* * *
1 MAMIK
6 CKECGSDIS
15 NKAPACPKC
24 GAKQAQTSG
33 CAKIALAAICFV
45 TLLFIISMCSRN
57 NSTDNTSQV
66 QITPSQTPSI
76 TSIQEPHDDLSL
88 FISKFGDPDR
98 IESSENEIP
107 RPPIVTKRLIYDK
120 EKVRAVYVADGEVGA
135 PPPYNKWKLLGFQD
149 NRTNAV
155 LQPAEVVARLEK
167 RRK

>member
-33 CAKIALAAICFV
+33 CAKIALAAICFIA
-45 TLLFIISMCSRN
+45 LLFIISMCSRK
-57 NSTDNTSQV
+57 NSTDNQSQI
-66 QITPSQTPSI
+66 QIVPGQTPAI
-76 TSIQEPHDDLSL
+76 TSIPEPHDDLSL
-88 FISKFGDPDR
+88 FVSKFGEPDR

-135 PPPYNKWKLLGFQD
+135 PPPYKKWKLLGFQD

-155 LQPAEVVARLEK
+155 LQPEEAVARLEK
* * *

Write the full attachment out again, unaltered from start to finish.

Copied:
1 MAMIK
6 CKECGSDIS
15 NKAPACPKC
24 GAKQAQTSG
33 CAKIALAAICFV
45 TLLFIISMCSRN
57 NSTDNTSQV
66 QITPSQTPSI
76 TSIQEPHDDLSL
88 FISKFGDPDR
98 IESSENEIP
107 RPPIVTKRLIYDK
120 EKVRAVYVADGEVGA
135 PPPYNKWKLLGFQD
149 NRTNAV
155 LQPAEVVARLEK
167 RRK

>member
-33 CAKIALAAICFV
+33 CAKIALAAICFIA
-45 TLLFIISMCSRN
+45 LLFIISMCSRK
-57 NSTDNTSQV
+57 NSTDNQSQI
-66 QITPSQTPSI
+66 QIVPGQTPAI
-76 TSIQEPHDDLSL
+76 TSIPEPHDDLSL
-88 FISKFGDPDR
+88 FVSKFGEPDR

-135 PPPYNKWKLLGFQD
+135 PPPYKKWKLLGFQD

-155 LQPAEVVARLEK
+155 LQPEEAVARLEK